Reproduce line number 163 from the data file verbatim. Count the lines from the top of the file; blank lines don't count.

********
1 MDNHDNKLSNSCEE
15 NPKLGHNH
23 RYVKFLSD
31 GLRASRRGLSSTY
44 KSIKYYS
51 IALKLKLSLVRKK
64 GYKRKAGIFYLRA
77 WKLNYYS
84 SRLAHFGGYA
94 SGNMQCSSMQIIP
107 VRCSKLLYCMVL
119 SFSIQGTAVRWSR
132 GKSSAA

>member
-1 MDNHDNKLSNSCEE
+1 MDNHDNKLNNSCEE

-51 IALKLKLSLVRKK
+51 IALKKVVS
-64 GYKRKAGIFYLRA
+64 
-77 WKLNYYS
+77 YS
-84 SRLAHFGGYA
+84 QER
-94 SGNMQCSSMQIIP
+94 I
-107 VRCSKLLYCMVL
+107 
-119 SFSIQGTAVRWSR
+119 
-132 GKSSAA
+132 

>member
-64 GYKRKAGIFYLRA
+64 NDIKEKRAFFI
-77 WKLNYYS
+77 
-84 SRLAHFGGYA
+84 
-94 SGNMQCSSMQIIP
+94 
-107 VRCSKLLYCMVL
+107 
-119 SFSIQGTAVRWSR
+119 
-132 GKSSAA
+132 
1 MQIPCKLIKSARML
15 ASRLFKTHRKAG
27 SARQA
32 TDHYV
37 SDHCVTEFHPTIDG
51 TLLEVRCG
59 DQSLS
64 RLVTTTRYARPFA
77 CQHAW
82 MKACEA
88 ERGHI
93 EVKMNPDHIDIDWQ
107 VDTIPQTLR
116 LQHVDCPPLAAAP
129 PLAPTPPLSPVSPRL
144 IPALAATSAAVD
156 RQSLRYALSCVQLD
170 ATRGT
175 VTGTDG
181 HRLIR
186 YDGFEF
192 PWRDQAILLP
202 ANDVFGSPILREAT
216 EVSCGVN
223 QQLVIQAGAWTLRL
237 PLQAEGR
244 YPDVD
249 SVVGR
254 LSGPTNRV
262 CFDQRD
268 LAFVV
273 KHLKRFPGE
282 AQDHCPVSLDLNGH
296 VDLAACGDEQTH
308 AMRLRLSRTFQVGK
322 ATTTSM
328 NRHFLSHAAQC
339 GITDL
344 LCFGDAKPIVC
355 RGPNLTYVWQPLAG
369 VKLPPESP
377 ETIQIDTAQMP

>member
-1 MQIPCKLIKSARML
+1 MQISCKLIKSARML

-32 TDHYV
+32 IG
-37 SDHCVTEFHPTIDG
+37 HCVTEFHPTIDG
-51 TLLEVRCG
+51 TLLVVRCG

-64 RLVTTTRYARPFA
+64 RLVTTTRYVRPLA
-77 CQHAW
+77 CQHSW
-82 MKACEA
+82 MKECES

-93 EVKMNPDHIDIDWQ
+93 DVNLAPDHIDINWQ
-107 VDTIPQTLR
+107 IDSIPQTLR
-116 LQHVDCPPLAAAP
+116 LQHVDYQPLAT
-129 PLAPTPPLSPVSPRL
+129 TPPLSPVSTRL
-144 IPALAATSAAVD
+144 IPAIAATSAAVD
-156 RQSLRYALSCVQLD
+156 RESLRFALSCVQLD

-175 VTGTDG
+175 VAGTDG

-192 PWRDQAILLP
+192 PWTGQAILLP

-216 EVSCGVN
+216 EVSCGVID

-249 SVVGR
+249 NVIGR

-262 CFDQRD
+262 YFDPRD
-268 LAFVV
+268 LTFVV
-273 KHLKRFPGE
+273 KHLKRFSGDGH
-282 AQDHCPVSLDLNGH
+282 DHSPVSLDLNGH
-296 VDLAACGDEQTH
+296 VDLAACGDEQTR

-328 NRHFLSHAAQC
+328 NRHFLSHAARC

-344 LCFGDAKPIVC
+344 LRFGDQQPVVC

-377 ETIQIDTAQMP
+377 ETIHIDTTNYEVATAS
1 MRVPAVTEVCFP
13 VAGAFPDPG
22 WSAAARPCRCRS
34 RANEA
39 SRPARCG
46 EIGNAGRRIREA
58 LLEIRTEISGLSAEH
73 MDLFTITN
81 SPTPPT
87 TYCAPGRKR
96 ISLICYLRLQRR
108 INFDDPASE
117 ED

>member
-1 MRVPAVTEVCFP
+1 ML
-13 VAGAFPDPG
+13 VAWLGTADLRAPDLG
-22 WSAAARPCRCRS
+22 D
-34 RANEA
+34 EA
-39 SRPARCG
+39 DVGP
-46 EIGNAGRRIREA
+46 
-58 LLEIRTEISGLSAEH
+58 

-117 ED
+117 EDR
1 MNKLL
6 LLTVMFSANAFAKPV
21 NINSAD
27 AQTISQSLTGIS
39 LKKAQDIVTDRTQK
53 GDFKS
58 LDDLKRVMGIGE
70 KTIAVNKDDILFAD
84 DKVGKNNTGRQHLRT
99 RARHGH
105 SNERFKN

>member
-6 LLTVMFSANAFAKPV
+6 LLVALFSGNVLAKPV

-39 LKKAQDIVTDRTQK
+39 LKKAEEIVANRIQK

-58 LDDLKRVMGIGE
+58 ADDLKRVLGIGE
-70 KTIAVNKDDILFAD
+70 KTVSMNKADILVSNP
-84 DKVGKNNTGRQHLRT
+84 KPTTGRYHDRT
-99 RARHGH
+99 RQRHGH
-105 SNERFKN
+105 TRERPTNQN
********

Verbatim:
-39 SRPARCG